Aridity crisis looms large across the Middle East

The Middle East has basically run out of water. Demand outstrips supply and the region has the worst water availability per capita in the world even as its people’s requirements increase. Climate change is lessening the water available as populations grow, causing tensions to rise.

Despite the existence of water agreements between many of the region’s neighbouring states, the increasing water shortages make solutions hard to work out. Turkey plays the most important role in the region’s water supplies as both the Tigris and Euphrates rise in its highlands, but if it completes its ambitious plans to construct a seriejs of dams on these rivers, the effects downstream could be immense, sharply reducing the fl ow of Euphrates water into both Syria and Iraq.

Jordan already faces massive water shortages. Although it has a legal agreement to take water from the Jordan river, by 2025 its per capita water supply will fall from the current 200 cubic metres to just 91 cubic metres – well below the international water poverty line of 1,000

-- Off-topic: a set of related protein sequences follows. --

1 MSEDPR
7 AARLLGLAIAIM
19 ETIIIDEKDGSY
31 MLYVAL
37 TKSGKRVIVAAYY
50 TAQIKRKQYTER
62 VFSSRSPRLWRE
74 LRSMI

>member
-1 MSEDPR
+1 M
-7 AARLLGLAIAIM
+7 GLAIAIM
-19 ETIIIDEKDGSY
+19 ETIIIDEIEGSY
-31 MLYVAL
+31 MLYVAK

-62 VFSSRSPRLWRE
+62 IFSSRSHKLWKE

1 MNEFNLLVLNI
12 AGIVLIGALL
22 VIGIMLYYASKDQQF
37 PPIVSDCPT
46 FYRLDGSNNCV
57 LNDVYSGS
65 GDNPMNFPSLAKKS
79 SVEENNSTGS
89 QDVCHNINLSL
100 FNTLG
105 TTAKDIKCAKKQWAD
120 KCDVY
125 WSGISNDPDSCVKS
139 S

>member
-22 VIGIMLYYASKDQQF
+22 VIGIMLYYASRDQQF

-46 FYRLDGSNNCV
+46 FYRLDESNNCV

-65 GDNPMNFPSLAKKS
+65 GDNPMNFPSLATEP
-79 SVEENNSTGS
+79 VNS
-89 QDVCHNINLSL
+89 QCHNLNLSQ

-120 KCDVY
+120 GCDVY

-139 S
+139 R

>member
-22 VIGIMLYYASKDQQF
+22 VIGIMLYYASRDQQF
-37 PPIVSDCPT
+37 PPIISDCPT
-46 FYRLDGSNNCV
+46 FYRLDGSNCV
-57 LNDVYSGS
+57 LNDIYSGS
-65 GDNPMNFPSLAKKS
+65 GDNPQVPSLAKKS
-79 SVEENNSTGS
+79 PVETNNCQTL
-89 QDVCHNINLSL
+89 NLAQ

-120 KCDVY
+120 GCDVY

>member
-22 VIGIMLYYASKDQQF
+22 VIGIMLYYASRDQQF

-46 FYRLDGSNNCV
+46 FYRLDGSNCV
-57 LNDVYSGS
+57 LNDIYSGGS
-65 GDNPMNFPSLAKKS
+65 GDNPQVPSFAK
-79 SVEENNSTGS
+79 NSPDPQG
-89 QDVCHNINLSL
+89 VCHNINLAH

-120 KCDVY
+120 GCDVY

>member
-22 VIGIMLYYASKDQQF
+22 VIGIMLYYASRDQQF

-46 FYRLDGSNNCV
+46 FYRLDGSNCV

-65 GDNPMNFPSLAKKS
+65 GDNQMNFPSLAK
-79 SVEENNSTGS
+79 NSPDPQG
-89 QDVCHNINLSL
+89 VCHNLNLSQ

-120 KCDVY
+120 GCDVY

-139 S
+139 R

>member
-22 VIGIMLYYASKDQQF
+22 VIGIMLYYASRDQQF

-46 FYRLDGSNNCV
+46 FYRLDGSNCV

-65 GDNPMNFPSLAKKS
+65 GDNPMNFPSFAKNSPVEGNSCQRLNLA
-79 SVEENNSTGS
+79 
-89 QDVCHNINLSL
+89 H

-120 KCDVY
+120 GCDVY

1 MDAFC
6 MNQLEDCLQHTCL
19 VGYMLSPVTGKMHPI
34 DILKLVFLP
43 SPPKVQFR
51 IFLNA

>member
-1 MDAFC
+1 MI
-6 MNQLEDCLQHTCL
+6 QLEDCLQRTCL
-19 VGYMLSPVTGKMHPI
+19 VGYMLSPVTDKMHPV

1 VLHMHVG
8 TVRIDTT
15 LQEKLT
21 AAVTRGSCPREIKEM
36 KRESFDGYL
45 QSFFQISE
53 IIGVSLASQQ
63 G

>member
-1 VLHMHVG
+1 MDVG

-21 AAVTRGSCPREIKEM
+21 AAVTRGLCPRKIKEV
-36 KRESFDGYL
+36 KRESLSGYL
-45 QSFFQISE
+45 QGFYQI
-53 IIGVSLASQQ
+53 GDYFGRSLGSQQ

cubic metres.

Yemen is especially water-insecure. The poorest country in the Arab world, its per capita water supply is also less than 200 cubic metres, and water shortages have increased political tensions between groups. Experts predict that the capital, Sana’a, will run out of economically viable supplies by 2017. According to Mahmoud Shidiwah, chair of Yemen’s water and environment protection agency, 19 of the country’s 21 main water aquifers are no longer being replenished after a long drought and rising demand.


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Amnesty International